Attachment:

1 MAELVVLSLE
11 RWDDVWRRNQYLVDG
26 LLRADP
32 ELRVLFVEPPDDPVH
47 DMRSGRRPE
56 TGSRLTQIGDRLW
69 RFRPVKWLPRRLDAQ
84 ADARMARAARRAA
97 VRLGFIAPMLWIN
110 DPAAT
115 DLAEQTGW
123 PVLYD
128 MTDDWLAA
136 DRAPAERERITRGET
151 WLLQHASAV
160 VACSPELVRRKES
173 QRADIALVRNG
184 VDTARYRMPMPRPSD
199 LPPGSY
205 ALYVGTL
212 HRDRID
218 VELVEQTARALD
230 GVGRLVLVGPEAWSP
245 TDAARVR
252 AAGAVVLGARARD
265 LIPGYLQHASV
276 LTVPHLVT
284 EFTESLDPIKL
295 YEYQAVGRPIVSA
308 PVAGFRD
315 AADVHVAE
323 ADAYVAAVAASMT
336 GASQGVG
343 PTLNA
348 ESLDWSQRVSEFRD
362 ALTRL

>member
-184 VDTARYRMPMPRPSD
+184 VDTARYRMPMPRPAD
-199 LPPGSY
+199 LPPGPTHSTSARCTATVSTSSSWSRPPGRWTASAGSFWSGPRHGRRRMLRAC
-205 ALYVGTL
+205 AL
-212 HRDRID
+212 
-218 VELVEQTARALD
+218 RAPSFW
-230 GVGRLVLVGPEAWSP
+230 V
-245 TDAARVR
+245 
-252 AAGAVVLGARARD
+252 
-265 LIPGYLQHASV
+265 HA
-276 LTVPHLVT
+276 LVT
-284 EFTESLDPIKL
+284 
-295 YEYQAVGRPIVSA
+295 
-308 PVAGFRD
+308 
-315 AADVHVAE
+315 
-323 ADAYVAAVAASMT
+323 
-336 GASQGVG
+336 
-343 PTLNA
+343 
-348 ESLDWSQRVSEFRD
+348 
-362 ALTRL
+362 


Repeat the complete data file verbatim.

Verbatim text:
1 MAELVVLSLE
11 RWDDVWRRNQYLVDG
26 LLRADP
32 ELRVLFVEPPDDPVH
47 DMRSGRRPE
56 TGSRLTQIGDRLW
69 RFRPVKWLPRRLDAQ
84 ADARMARAARRAA
97 VRLGFIAPMLWIN
110 DPAAT
115 DLAEQTGW
123 PVLYD
128 MTDDWLAA
136 DRAPAERERITRGET
151 WLLQHASAV
160 VACSPELVRRKES
173 QRADIALVRNG
184 VDTARYRMPMPRPSD
199 LPPGSY
205 ALYVGTL
212 HRDRID
218 VELVEQTARALD
230 GVGRLVLVGPEAWSP
245 TDAARVR
252 AAGAVVLGARARD
265 LIPGYLQHASV
276 LTVPHLVT
284 EFTESLDPIKL
295 YEYQAVGRPIVSA
308 PVAGFRD
315 AADVHVAE
323 ADAYVAAVAASMT
336 GASQGVG
343 PTLNA
348 ESLDWSQRVSEFRD
362 ALTRL

>member
-184 VDTARYRMPMPRPSD
+184 VDTARYRMPMPRPAD
-199 LPPGSY
+199 LPPGPTHSTSARCTATVSTSSSWSRPPGRWTASAGSFWSGPRHGRRRMLRAC
-205 ALYVGTL
+205 AL
-212 HRDRID
+212 
-218 VELVEQTARALD
+218 RAPSFW
-230 GVGRLVLVGPEAWSP
+230 V
-245 TDAARVR
+245 
-252 AAGAVVLGARARD
+252 
-265 LIPGYLQHASV
+265 HA
-276 LTVPHLVT
+276 LVT
-284 EFTESLDPIKL
+284 
-295 YEYQAVGRPIVSA
+295 
-308 PVAGFRD
+308 
-315 AADVHVAE
+315 
-323 ADAYVAAVAASMT
+323 
-336 GASQGVG
+336 
-343 PTLNA
+343 
-348 ESLDWSQRVSEFRD
+348 
-362 ALTRL
+362 